The Kato's, being the extremely giving people they are, were so generous towards me. Mune and Asako gave me two wonderful pieces of Japanese craft...not sure what else to call them. One is a New Year's piece to go on the wall...the other is a miniature kite-like thing with the kanji for dragon! Okaasan and Otoosan gave me really nice gloves...Okaasan was scared I'd be cold in Beijing- and boy was she right! Tomo gave me a really cool wallet/business card holder thing, saying "You get alot of those in Japan...and you'll get more if you ever become a salaryman (businessman in Japan)."

After gifts (which, by the way, were given out during happy singing and dancing to Christmas music) we indulged in Christmas Cake...something that exists no where but Japan I think. The whole country rushes out to buy strawberry and vanilla cake... really tasty, but is it truly a Christmas tradition? In Japan!

The famous Japanese Christmas Cake

Tomo, proud of the underwear (and nice pants) he received from his brother Mune.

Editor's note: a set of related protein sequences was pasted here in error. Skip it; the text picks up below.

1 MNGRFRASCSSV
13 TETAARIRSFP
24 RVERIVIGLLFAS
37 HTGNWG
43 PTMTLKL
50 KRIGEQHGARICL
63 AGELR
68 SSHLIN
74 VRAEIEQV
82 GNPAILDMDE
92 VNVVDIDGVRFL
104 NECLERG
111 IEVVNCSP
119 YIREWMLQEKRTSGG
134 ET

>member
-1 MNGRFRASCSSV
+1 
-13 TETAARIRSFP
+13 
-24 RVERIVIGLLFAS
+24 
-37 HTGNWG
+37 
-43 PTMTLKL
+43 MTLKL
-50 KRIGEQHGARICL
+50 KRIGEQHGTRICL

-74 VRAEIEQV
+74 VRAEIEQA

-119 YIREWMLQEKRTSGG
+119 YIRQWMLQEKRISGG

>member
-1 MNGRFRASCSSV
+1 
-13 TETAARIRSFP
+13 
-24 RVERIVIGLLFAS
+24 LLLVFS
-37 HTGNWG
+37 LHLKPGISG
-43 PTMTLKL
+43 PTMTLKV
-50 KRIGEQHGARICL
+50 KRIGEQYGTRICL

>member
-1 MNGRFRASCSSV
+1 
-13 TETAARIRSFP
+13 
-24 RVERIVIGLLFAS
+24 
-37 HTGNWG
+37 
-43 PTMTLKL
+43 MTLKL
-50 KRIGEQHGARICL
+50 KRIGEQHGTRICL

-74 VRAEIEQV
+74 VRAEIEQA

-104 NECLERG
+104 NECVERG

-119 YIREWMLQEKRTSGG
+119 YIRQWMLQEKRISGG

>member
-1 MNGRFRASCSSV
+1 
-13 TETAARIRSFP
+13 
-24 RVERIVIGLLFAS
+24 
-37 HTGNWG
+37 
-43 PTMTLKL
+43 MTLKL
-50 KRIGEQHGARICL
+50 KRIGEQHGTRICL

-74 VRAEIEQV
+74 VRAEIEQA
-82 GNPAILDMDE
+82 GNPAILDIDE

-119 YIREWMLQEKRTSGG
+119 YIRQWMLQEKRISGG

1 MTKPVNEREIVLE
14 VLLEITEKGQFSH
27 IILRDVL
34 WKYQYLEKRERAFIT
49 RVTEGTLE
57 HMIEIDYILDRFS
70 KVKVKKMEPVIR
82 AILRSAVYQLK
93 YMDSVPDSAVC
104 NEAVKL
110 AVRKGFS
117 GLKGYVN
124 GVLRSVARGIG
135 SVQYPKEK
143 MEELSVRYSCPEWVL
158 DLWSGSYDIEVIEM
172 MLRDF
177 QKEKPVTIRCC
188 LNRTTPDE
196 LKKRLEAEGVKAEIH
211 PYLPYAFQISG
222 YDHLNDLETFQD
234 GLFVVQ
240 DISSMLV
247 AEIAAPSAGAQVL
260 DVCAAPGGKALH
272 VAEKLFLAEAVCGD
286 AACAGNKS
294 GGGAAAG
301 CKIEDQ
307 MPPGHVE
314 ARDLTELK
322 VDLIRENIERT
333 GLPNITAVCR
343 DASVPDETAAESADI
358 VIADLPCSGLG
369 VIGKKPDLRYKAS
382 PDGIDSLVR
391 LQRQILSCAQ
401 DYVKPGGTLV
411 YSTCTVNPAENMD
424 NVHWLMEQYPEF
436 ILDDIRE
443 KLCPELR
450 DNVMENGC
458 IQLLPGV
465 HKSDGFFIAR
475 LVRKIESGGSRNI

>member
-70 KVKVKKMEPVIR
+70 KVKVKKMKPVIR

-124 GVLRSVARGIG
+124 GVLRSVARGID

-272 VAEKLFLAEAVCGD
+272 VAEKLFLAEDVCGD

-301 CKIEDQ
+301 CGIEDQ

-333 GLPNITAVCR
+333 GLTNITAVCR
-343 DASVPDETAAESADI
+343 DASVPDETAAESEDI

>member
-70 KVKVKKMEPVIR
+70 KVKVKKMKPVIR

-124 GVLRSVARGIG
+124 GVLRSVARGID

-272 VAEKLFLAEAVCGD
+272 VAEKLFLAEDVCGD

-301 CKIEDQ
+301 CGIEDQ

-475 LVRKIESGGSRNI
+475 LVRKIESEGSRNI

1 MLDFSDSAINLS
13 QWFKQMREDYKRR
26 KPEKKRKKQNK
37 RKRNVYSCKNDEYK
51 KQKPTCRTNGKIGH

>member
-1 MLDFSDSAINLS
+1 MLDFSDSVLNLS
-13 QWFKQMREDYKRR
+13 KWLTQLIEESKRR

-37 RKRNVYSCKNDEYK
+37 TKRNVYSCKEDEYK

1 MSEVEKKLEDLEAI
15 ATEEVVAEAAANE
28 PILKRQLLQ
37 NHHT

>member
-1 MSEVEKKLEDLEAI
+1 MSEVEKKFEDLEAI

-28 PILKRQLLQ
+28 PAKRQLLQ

Asako and Mune brandishing their haul ; )

Okaasan and Otoosan- everyone's happy!

Someone show Julia this so she knows her bear was omnipresent!
Thanks again Jules!

My host family...I've been so lucky.

Three siblings...which one do you think is the homestay kid?

Monday, December 25, 2006

Merry Christmas!

I think it's still Christmas in America, so I can safely wish everyone a happy, healthy, and exciting Christmas! To all my family, Lisa, and friends, thank you for being there for me during the down times and for going with me during the good times. I hope God blesses your family, and that we can reunite in the near future! Also, Happy New Year!

Japanese Friends

The Japanese, for the most part, like Americans. They especially like New Yorkers (lucky for me) because we're "ka-kui!" (cool!)...which of course I already knew ; )